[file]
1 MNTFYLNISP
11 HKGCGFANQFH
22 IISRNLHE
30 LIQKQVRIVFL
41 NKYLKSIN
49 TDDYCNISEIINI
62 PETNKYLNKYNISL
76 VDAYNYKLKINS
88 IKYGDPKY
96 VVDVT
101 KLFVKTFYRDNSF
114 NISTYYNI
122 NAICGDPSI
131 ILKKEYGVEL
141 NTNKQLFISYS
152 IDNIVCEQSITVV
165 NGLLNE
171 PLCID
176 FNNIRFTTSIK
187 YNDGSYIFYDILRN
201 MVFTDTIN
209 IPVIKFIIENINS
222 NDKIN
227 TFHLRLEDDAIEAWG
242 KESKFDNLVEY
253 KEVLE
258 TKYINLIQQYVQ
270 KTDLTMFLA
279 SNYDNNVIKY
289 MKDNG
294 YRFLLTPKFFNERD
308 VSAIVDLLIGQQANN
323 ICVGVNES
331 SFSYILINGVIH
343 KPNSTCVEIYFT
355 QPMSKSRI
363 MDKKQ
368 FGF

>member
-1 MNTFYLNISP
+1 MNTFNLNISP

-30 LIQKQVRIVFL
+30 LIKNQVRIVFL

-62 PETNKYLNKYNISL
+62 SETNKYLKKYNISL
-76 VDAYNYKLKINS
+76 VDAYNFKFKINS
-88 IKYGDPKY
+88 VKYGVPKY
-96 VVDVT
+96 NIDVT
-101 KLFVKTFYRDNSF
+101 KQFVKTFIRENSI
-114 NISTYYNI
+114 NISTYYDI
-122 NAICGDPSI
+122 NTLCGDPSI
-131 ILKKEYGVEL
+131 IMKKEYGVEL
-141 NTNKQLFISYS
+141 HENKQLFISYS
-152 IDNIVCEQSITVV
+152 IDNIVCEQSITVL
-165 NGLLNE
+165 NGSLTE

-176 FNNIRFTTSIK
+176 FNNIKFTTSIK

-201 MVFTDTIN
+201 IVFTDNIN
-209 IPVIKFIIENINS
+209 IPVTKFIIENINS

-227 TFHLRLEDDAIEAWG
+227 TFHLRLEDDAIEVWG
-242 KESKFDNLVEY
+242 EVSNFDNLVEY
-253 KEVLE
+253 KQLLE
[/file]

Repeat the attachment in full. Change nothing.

1 MNTFYLNISP
11 HKGCGFANQFH
22 IISRNLHE
30 LIQKQVRIVFL
41 NKYLKSIN
49 TDDYCNISEIINI
62 PETNKYLNKYNISL
76 VDAYNYKLKINS
88 IKYGDPKY
96 VVDVT
101 KLFVKTFYRDNSF
114 NISTYYNI
122 NAICGDPSI
131 ILKKEYGVEL
141 NTNKQLFISYS
152 IDNIVCEQSITVV
165 NGLLNE
171 PLCID
176 FNNIRFTTSIK
187 YNDGSYIFYDILRN
201 MVFTDTIN
209 IPVIKFIIENINS
222 NDKIN
227 TFHLRLEDDAIEAWG
242 KESKFDNLVEY
253 KEVLE
258 TKYINLIQQYVQ
270 KTDLTMFLA
279 SNYDNNVIKY
289 MKDNG
294 YRFLLTPKFFNERD
308 VSAIVDLLIGQQANN
323 ICVGVNES
331 SFSYILINGVIH
343 KPNSTCVEIYFT
355 QPMSKSRI
363 MDKKQ
368 FGF

>member
-1 MNTFYLNISP
+1 MNTFNLNISP

-30 LIQKQVRIVFL
+30 LIKNQVRIVFL

-62 PETNKYLNKYNISL
+62 SETNKYLKKYNISL
-76 VDAYNYKLKINS
+76 VDAYNFKFKINS
-88 IKYGDPKY
+88 VKYGVPKY
-96 VVDVT
+96 NIDVT
-101 KLFVKTFYRDNSF
+101 KQFVKTFIRENSI
-114 NISTYYNI
+114 NISTYYDI
-122 NAICGDPSI
+122 NTLCGDPSI
-131 ILKKEYGVEL
+131 IMKKEYGVEL
-141 NTNKQLFISYS
+141 HENKQLFISYS
-152 IDNIVCEQSITVV
+152 IDNIVCEQSITVL
-165 NGLLNE
+165 NGSLTE

-176 FNNIRFTTSIK
+176 FNNIKFTTSIK

-201 MVFTDTIN
+201 IVFTDNIN
-209 IPVIKFIIENINS
+209 IPVTKFIIENINS

-227 TFHLRLEDDAIEAWG
+227 TFHLRLEDDAIEVWG
-242 KESKFDNLVEY
+242 EVSNFDNLVEY
-253 KEVLE
+253 KQLLE